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anthon

ADB Busboy: Adapter for USB peripherals over ADB

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I don't know how which or how many companies made ADB gamepads, but Gravis was kind of the de facto standard-- many games shipped with Gravis "sets" that were preconfigured mappings of their gamepad buttons to in-game keys. As I recall, the Gravis GamePad shipped with a control panel that you'd use to configure its mappings, but I'm not positive if that control panel was necessary for operation-- it may have just sent scancodes regardless, I'm not sure. It's been a while and I don't have mine handy.

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The only other standard system used by game controllers that I know of is InputSprocket, but that came later on the Power Mac line and support there is less important given that a USB controller could be configured via InputSprocket.

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Come to think of it, I don't know how or if InputSprocket detected and worked with ADB controllers, as I've only ever used it with USB. It predates the introduction of the first iMac, so I imagine it has to work with ADB devices, but I've never tried it.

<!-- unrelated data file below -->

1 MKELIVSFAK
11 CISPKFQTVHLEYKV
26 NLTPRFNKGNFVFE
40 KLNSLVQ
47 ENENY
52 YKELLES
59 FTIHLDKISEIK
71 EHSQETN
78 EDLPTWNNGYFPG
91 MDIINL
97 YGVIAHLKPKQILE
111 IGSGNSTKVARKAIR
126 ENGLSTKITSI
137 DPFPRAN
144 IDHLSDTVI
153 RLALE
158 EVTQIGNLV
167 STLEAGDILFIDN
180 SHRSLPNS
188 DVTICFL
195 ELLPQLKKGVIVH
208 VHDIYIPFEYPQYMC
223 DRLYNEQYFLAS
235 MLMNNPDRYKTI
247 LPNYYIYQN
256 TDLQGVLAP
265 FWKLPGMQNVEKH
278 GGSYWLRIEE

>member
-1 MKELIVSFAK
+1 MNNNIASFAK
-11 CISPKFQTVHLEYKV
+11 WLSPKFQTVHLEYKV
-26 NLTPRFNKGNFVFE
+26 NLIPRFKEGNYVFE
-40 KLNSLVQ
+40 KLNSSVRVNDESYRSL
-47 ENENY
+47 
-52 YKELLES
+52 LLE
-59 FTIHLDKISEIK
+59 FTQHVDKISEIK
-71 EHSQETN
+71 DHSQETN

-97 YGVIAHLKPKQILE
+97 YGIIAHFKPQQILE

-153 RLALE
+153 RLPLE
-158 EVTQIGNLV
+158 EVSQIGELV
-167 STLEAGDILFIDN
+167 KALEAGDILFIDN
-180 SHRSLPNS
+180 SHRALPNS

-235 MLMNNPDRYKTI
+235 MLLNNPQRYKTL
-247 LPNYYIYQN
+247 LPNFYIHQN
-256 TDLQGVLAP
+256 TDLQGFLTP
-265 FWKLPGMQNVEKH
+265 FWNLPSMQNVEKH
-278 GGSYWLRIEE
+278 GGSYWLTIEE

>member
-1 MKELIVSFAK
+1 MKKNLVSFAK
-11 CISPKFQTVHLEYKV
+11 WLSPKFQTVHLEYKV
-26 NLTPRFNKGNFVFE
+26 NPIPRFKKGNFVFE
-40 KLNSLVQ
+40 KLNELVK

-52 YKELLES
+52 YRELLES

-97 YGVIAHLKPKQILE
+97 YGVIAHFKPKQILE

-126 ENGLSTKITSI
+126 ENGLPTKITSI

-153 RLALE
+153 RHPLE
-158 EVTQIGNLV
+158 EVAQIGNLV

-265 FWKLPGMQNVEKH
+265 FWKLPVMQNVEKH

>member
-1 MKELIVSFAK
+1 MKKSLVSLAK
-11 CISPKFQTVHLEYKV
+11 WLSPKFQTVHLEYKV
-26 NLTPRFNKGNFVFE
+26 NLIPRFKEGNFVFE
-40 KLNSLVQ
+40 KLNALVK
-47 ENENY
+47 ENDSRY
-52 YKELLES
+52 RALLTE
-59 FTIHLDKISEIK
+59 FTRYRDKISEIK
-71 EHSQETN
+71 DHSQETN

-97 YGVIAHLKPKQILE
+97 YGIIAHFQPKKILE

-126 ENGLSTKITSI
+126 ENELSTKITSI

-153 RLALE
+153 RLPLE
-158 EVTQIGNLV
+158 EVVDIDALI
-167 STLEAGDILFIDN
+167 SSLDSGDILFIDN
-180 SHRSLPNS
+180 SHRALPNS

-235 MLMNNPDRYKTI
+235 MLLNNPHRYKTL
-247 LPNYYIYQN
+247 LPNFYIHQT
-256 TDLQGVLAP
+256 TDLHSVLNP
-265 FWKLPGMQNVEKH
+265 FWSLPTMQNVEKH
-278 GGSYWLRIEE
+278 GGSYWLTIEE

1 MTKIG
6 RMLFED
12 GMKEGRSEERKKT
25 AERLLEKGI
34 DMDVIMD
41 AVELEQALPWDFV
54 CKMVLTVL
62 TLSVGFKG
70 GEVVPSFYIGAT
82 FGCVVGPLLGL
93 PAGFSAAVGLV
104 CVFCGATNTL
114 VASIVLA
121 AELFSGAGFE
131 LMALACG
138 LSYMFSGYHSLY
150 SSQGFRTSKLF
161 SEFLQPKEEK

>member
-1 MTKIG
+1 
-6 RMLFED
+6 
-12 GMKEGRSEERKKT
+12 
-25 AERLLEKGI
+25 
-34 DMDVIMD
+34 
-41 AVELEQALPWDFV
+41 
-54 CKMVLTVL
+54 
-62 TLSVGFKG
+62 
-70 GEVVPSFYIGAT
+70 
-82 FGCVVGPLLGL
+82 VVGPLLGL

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...Another thing, are you planning on handling >1 mouse button? Some ADB mice actually had a second button, but they are a rarity and the most common method of a 'right click' on a Mac was ctrl+click. Simulating that shouldn't be impossible. Also, what about implementing what at least one Mac emulator does and make the mousewheel scrollup/down translate to 2/3 keyboard arrow up/downs to allow you to 'scroll' Finder windows? ;)

Edited by lameboyadvance

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So, the ADB protocol actually has room in it for a 2nd mouse button. But I doubt the system software will acknowledge that it exists. What did the 2-button mice you're thinking of do with the second button? I used a Kensington trackball that had two buttons (and later four). You used the Kensington software to define what the extra buttons did. Ctrl-click probably makes the most sense. (Or was it option-click?) That is a bit fiddly because I'll have to queue up a series of events to happen in a certain order, from separate adb devices. Perfectly doable, it's just not he way the code is structured right now.